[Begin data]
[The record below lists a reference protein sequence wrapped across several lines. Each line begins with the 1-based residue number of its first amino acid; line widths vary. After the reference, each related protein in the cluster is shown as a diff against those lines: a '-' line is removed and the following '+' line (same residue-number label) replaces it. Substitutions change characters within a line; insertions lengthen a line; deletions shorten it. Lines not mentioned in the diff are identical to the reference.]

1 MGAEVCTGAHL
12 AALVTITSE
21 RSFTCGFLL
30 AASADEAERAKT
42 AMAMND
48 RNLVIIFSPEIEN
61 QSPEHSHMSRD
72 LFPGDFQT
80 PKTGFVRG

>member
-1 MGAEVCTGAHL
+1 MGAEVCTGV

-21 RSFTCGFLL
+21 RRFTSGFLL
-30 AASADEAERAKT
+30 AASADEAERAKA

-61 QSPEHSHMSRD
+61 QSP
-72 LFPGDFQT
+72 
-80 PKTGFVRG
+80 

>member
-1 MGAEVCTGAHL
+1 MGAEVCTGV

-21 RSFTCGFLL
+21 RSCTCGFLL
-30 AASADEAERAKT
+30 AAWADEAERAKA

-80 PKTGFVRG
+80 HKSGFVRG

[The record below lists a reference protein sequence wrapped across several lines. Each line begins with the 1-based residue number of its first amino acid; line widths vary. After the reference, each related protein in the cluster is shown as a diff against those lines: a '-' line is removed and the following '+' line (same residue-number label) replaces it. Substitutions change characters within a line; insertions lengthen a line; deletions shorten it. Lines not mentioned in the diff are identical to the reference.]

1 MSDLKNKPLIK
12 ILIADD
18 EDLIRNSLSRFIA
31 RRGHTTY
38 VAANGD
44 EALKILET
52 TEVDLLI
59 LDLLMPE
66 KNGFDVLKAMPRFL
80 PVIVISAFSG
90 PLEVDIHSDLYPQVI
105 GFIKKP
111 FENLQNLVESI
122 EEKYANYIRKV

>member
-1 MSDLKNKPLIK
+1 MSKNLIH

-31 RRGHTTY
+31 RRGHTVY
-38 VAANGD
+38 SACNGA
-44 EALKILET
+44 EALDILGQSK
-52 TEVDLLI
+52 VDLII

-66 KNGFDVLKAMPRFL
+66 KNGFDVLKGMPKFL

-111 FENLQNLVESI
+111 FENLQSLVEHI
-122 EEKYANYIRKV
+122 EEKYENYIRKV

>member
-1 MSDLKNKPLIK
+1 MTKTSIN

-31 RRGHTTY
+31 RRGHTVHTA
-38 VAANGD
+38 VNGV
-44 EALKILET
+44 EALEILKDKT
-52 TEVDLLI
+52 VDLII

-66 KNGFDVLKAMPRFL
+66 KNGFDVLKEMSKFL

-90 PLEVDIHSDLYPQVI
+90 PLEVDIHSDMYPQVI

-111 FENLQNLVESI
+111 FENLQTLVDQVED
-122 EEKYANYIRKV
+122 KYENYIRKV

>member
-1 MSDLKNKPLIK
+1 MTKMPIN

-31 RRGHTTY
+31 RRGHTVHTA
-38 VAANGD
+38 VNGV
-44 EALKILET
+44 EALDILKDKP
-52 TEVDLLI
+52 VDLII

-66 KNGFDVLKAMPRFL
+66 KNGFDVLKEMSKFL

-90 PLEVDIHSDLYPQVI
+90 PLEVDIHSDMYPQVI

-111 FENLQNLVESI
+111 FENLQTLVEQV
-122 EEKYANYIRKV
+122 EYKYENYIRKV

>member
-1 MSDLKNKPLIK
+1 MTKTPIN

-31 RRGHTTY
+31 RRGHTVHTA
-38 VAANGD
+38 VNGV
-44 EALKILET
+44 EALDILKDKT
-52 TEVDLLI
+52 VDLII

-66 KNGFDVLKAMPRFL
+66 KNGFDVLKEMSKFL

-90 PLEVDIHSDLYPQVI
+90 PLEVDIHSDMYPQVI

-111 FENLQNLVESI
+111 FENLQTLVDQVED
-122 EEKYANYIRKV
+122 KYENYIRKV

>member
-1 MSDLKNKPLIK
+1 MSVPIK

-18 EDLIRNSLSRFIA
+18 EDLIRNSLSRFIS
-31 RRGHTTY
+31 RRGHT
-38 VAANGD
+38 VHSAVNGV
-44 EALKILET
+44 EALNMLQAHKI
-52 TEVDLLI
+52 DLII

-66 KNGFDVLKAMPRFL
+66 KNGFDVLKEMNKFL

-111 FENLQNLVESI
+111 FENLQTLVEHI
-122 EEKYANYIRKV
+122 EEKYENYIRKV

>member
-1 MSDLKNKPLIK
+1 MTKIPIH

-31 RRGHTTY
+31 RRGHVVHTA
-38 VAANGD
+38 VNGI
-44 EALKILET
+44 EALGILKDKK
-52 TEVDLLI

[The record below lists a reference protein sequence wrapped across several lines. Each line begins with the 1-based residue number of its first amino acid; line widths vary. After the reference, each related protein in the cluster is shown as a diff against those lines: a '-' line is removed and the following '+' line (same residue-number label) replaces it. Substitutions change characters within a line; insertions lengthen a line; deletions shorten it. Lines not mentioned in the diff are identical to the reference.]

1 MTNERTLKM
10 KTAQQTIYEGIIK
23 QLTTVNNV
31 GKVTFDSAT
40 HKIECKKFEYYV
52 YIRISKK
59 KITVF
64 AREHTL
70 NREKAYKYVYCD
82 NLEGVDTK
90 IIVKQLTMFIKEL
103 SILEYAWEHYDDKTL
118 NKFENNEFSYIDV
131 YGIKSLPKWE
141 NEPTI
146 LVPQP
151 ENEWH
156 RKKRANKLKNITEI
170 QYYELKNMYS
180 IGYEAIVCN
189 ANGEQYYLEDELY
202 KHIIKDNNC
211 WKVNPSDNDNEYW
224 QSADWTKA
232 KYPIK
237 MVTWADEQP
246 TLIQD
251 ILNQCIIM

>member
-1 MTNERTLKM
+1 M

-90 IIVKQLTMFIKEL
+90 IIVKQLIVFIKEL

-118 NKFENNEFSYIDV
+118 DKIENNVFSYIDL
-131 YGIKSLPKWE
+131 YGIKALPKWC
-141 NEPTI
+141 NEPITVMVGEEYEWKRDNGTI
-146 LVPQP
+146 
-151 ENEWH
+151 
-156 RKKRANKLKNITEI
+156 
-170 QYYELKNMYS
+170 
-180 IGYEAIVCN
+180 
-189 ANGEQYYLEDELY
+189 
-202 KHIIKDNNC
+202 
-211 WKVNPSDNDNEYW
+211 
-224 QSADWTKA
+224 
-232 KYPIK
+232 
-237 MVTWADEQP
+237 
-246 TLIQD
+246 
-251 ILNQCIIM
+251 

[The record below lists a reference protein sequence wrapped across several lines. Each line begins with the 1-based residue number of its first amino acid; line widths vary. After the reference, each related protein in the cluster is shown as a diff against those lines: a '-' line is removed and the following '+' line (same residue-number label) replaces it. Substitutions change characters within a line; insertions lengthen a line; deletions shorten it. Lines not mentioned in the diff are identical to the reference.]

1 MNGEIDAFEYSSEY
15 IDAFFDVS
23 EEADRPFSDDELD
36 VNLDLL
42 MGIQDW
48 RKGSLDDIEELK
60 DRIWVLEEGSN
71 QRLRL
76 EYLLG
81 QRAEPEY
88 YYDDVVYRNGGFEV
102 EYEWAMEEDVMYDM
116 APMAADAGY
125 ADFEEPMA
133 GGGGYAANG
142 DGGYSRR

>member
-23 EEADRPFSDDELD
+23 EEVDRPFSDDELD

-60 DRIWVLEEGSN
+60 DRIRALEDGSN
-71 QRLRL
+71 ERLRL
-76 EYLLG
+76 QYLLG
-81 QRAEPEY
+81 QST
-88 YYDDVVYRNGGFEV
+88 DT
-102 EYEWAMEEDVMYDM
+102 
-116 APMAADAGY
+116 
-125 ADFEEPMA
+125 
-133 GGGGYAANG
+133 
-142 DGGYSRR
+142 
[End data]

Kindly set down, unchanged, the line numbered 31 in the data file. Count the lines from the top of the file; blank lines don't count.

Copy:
-80 PKTGFVRG